The previous story simply shows an example of a company not quite on the marketing forefront. A company that obviously treats all its customers the same (pretty poorly) and does not use BI to build relationships and optimise profit of satisfaction. The next example is a little more serious and none the less is quite true, with some alterations to protect the guilty.
I’ve lived in my house in Surrey for many, many years, and in all these years, although a gas meter has been present at the front of the house, I have never used gas and nor has anyone else. So imagine my surprise some time back when I received a gas bill for over £2000!
Evidently this was the result of a current gas reading estimate coupled with rental for the gas meter that had not been collected for years, and on complaining I was told that the reason why the past rental was being billed now was that the relevant computer systems were not previously in place to do so.
After sorting this out I asked for the meter to be removed, and after seven – yes seven – appointments, during which one member of my family had to stay at home all day because the gas guys couldn’t tell when they would come (or in fact when they wouldn’t come), the gas guys never once showed up to remove the meter – evidently their records were incorrect and so they couldn’t detect that there was a meter there at all. After six months of waiting and seven broken appointments, of which none were subject to any kind of explanation or apology, they finally ‘found’ the meter but still left it in play.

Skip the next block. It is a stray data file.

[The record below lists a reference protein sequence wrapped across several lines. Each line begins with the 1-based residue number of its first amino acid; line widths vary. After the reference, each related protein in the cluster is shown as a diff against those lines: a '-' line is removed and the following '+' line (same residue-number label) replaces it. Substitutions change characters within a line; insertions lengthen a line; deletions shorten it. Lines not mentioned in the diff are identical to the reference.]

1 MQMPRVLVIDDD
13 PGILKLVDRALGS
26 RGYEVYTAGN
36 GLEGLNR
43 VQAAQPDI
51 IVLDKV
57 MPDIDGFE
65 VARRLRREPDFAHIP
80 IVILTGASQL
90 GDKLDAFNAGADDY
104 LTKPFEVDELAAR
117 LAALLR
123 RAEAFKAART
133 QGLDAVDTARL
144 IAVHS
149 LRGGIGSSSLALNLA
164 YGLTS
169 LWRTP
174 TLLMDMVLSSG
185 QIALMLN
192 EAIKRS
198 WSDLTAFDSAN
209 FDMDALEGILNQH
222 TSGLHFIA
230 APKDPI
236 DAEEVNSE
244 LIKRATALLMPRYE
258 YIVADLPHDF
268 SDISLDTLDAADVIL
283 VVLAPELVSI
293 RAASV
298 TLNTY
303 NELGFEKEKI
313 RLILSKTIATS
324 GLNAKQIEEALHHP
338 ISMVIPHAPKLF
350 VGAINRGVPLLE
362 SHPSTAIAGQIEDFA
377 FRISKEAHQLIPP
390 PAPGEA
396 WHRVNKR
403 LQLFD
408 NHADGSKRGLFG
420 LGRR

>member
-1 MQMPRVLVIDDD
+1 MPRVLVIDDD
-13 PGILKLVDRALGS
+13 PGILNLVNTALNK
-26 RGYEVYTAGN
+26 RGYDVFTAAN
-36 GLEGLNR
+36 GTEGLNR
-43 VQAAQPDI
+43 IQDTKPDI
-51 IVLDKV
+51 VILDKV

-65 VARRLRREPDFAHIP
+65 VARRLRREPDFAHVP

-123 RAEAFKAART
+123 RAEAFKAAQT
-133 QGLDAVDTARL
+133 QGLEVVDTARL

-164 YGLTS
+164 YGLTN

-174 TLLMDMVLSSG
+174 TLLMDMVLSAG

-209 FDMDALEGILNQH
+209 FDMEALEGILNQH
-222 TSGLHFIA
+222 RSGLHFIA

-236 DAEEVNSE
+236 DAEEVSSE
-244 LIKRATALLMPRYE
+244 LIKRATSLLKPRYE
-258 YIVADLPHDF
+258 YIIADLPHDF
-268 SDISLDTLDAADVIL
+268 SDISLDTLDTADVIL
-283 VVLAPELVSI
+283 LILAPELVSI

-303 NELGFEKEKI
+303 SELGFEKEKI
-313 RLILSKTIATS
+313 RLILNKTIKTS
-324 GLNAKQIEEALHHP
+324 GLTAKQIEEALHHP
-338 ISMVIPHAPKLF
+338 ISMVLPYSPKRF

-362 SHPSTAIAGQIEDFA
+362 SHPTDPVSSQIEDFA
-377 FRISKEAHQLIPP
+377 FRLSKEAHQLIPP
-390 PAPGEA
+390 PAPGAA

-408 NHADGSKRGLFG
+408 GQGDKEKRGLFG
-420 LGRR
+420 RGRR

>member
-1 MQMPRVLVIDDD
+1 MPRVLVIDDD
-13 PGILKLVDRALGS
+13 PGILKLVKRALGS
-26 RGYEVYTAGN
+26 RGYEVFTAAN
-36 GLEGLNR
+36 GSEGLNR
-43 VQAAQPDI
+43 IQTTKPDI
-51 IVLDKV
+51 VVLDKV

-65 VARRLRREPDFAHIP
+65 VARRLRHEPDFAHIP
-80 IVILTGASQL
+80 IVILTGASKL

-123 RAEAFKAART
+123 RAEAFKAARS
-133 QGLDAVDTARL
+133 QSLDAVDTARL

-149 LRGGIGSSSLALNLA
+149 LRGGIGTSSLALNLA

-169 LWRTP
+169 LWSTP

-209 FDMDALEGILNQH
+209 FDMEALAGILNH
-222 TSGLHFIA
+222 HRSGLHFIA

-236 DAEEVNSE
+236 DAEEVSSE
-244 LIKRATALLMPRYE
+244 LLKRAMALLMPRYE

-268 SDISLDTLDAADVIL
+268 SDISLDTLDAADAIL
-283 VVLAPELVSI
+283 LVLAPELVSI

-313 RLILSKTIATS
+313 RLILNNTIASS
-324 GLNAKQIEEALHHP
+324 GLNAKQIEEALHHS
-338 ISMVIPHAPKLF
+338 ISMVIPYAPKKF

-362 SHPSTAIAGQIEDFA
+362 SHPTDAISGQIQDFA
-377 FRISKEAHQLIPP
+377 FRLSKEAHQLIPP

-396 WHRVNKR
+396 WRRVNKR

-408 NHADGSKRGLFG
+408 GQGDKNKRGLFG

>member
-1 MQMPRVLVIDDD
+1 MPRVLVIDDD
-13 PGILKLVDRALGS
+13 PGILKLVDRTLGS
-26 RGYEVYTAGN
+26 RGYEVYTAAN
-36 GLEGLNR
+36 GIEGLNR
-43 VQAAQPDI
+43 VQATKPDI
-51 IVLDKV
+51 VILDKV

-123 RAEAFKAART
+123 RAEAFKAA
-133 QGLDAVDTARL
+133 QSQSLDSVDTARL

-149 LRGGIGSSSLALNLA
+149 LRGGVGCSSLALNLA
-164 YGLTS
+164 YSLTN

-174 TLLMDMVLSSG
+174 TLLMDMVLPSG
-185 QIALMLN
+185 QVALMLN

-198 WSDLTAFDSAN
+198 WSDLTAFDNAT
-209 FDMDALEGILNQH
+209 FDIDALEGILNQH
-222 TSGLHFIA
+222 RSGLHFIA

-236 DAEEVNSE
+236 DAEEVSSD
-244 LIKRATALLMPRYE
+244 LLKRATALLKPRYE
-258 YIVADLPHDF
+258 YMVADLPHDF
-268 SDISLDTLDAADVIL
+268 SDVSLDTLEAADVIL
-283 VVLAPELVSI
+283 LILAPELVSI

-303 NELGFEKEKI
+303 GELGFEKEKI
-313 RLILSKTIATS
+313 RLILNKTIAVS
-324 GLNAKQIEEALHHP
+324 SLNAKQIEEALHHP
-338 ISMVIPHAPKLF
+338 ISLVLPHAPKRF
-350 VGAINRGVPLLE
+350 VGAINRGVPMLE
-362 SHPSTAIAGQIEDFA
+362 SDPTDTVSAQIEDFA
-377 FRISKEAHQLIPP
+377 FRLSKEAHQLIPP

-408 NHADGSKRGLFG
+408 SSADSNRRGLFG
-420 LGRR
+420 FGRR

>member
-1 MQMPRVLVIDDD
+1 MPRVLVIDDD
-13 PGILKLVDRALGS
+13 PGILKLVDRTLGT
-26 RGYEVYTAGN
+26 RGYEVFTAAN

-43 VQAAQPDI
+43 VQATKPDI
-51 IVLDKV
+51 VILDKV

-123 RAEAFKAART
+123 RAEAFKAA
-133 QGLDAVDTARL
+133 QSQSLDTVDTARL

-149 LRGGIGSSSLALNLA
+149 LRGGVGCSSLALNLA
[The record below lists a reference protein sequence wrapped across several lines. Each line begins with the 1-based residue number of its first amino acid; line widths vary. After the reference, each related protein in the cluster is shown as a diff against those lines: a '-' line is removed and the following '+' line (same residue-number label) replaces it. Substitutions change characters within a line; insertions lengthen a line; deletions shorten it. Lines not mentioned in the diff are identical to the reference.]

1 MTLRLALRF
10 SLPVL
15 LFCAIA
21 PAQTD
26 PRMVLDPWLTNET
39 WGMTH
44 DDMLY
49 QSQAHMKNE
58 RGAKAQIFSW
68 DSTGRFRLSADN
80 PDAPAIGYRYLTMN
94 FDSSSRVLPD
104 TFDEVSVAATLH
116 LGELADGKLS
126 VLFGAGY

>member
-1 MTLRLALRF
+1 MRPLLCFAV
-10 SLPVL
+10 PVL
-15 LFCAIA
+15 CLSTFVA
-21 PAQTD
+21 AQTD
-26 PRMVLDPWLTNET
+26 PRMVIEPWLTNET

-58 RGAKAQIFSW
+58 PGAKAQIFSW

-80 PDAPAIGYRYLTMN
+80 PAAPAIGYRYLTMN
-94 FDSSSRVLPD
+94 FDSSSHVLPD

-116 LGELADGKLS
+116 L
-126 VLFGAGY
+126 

Now again, this is just bad treatment coupled with incompetence, and not really ‘ugly’. The thing that was ugly was the continued reminders and eventually the threatening letter to cut off the gas supply (nice trick – how do you cut something off that doesn’t exist?) Unfortunately for everyone, this was followed by the threat of legal action – now this is what I call ugly.
There are three other interesting aspects of this case that are worth considering.
During this exchange of dialogues, this company actually sent me direct mail introducing themselves to me as a preferred supplier of my electrical requirements – can you imagine my reaction?
Although this company eventually understood the situation, they couldn’t stop the quarterly bills coming for a year. Instead they just advised me to ignore them. Believe it or not, this time, instead of blaming their incompetence on a computer that wasn’t there, they blamed this on a new computer that had just been installed. We’ll see later just how computers are the whipping boy of all human incompetence. It’s even funnier that after I complained about the seven failed appointments they did offer me some small compensation – maybe £20 a day or some such amount – and you know how they paid this? They credited it to a bill, a bill that they knew I didn’t owe!
It took another six months to get the actual gas meter removed from the front of my house, and even then they left the big ugly box it was in. Since then I have destroyed the box myself, but the ugly metal pipe still remains, a reminder every day that marketing and customer care has some way to go.